Young people want to make spontaneous and diverse food choices, which is driving up food waste in ‘Gen Z’ homes according to a new research project.
The EIT Food-funded project, Cook Clever, surveyed 18-25 year olds about their food habits and found that many of the participants said that they experienced fear of missing out (FOMO), impulsive food cravings and a feeling that they need to be regularly eating new and different meals.
The researchers also found that young people were put off from eating leftovers and having a strict meal plan, which contribute to the potential for food waste.
Dr Natalie Masento, an applied psychologist and lead researcher on the project from the University of Reading said:
“We’ve known for some time that household food waste needs to be reduced, in recent years we’ve seen growing number of initiatives such as community fridges and food sharing apps to try and tackle the issue which is a good first step, however these initiatives are not taking into account different age groups and their specific challenges when it comes to food.
“What we’ve found from our studies with generation Z is that they have specific drives and habits when it comes to food, they want new and exciting meals and are very opposed to suggestions of being more resourceful with leftovers. This has implications when we are thinking about how to get them to engage in less wasteful behaviour.
“Traditionally there has been a focus on planning food and using up ingredients and leftovers, but this approach may not be the best way to encourage generation z to reduce their food waste if they want something impulsive and new for every meal. With this in mind when we are working on initiatives and solutions to reduce food waste we can consider a more specialised approach for this age group, and we hope in the next phase of our project we can do just that.”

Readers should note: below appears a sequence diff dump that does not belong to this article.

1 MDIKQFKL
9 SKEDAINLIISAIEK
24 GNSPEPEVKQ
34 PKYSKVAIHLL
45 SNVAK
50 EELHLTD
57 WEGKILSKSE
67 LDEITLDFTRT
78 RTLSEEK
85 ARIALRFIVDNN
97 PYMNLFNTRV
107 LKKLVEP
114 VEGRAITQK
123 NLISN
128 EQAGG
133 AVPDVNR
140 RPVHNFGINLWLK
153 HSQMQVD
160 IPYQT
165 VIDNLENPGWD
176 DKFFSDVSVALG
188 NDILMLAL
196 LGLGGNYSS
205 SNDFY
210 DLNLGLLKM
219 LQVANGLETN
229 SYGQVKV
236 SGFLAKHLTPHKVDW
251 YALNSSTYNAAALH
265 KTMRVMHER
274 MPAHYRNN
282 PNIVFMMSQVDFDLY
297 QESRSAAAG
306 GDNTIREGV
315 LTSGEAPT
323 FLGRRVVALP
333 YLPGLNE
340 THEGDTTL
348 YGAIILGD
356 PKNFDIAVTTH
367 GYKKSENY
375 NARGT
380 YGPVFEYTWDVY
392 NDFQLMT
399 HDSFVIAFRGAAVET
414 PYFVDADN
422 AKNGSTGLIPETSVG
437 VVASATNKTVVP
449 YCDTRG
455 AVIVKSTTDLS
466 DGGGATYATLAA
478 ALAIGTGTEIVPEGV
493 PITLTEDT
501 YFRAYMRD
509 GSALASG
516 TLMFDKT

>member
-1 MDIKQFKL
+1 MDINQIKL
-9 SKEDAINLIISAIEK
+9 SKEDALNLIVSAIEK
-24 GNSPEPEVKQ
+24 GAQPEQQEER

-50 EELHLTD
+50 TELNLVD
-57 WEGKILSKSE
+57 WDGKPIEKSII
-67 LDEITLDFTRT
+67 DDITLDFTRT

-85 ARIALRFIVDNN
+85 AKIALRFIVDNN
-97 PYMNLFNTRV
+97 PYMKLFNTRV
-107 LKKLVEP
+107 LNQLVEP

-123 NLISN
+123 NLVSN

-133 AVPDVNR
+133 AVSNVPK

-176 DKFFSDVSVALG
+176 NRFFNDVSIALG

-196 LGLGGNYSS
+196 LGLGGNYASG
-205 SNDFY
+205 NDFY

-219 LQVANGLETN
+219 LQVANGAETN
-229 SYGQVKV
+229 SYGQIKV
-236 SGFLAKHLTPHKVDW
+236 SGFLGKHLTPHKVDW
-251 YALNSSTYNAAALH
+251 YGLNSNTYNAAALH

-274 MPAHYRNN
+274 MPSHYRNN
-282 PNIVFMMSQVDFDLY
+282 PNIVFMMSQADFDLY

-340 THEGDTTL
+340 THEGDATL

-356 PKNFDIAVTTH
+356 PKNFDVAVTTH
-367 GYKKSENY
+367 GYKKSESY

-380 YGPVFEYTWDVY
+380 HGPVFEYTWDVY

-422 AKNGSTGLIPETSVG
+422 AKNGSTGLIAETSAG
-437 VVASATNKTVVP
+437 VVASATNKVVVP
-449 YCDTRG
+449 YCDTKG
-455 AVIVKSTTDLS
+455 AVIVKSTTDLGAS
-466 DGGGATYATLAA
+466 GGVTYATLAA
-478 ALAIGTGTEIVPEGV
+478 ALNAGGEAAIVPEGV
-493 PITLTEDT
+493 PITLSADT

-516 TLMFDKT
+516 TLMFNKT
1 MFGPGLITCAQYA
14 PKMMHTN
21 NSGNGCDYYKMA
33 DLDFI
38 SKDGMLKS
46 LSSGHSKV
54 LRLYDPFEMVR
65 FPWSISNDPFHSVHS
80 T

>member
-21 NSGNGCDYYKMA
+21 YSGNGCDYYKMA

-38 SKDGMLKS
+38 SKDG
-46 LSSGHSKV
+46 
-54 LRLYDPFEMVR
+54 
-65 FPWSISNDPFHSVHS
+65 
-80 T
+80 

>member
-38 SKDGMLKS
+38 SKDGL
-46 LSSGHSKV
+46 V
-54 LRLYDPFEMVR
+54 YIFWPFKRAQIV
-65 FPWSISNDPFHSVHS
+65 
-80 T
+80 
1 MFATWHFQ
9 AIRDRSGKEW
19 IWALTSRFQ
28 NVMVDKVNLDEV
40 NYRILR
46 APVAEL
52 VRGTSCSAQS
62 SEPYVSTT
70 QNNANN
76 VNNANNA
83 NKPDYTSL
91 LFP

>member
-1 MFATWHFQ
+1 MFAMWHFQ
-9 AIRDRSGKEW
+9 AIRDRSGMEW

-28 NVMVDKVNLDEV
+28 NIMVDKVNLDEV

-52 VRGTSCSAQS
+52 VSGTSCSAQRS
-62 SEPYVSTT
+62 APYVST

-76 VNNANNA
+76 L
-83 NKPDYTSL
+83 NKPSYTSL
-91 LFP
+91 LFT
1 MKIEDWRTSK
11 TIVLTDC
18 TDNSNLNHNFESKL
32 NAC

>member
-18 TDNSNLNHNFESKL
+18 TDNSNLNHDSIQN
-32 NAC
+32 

Young adults also highlighted that their current lifestyle with shared kitchens whilst at university, limited access to big supermarkets without a car and demanding schedules, also made cooking and regular food routines more difficult which is why convenient options such as deliveries or impulsive dinner purchases were more appealing.
Cook Clever brings together psychologists, consumer scientists, food industry representatives and app developers across Europe to try and tackle the growing problem of household food waste.
Currently, one third of all food produced globally is wasted, contributing 8% of man-made greenhouse gases, more even than the entire air transport industry in 2019. In the UK alone over 7million tonnes of food are wasted within consumer homes. Identifying the causes of waste and how we can engage the public to reduce their waste levels is of growing importance.
Dr Lilly Da Gama, a food waste specialist and researcher on the project from the University of Reading, said:
“With Gen Z being framed as the sustainability generation we might have expected to see a greater level of engagement with in-home activism, such as trying to reduce food waste.
“We can see from the discussions that there is some level of consciousness towards minimising food waste, however these results suggest that a host of personal desires, preferences and day-to-day issues are preventing a greater level of engagement with the issue.”
The EIT Food-funded Cook Clever project is led by VTT (Finland) and has partners Valio (Finland), Rethink Resource (Switzerland) and University of Reading.